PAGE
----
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Who is Responsible for Injuries When You’re at a Stadium, Sporting Event, and Concert?

Power Trial Lawyers Team
Crowd in a stadium

It’s a common misconception that many people make in assuming if you are inured at an event, you may not have any legal recourse. This assumption is due in part to something known as “Assumed Risk.” Although assumed risk can be taken into account, it doesn’t cover everything. There are many instances where the stadium or an event producer may actually be legally responsible for your injury, particularly if the injury was caused due to negligence or a lack of safety protocols.

In this article, we’ll go into the nuances of assumed risk and other times legal action may be appropriate if you were injured at a concert, sporting event, or stadium.

Assumed Risk

Assumed risk is a given liability for event producers when spectators are attending events. Think of spectators that are attending a hockey game. If you are one of those spectators sitting in the stands, watching the game as the puck is chased around the ice, there is an assumed risk that the puck could potentially fly off the ice, into the stands and hit someone, leaving them with a serious injury,

When an injury falls under the assumed risk category, as with the hockey scenario, there is more of a challenge to prove liability and receive compensation for the injured.

That said, assumed risk doesn’t cover all scenarios and the broadness of assumed risk is often overstated. There is still the possibility for legal action in select circumstances. Notable exemptions for assumed risk include:

  • Lack of Security – Particularly if you can provide proof that a lack in security was one of the circumstances which may have been a contributing factor in the assault or injury. Event promoters have a requirement to provide adequate security and protection for all attendees. While some risk is unavoidable, security is assumed to be present at large events and provide assistance when needed.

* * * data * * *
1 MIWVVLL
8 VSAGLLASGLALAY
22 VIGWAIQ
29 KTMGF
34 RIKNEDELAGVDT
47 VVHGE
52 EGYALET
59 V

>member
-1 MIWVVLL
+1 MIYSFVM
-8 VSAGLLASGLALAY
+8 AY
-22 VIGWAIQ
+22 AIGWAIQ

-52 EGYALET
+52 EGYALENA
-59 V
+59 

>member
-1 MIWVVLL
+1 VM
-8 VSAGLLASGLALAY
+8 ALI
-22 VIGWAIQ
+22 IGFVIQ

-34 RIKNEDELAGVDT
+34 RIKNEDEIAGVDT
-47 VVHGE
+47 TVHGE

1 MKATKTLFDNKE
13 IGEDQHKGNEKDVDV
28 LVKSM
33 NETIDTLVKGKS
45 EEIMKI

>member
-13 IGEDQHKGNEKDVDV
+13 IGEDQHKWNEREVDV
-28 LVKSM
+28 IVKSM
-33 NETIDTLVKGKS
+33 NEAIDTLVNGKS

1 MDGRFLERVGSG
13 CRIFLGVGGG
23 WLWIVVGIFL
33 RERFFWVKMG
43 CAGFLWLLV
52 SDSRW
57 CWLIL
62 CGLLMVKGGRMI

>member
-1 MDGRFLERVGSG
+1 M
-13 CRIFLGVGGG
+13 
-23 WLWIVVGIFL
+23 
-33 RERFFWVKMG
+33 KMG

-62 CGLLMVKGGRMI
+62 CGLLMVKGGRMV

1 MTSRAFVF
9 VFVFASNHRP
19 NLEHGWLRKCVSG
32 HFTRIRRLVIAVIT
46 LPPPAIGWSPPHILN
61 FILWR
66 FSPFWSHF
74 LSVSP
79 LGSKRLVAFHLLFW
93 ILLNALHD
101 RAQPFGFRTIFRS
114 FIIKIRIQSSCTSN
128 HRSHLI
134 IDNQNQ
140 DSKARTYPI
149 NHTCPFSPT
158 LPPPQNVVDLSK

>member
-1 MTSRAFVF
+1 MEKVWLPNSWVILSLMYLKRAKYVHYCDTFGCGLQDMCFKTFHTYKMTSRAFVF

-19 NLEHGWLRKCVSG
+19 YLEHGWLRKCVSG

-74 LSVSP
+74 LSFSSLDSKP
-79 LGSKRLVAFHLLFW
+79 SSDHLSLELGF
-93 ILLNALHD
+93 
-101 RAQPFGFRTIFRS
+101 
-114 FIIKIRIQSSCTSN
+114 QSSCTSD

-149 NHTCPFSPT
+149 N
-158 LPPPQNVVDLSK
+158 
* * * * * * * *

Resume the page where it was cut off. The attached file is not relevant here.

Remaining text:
• Injuries from Falling or Thrown objects – Items thrown in a crowd during a concert or sporting event are not an assumed risk. These objects can be quite dangerous and cause serious harm to anyone attending the large event. There is no reason for you to be financially responsible if harm is caused by objects tossed within the crowd at an event.
  • Food Poisoning – Sports stadiums and large event venues with concessions face numerous violations each year in food preparation. Food poisoning is typically caused by negligent behavior and is almost always avoidable. If event vendors are not following safe food handling guidelines it is the responsibility of the venue to ensure the concessions are not in violation of any food safety regulations.
  • Sexual and Physical Assault on the premises – If a sexual or physical assault takes place at an event, there are many questions surrounding what measures should have been in place to help deter this from happening. The most common and crucial questions might be whether there was sufficient security in place and if there was adequate lighting. If the venue acted to the best of its ability in preventing an assault, it may not be liable.
  • Escalator and Elevated Walkways – Proper maintenance on escalators and elevated walkways should never be ignored. If you are injured from a malfunctioning escalator or walkway that has not been maintained you have the right to seek compensation.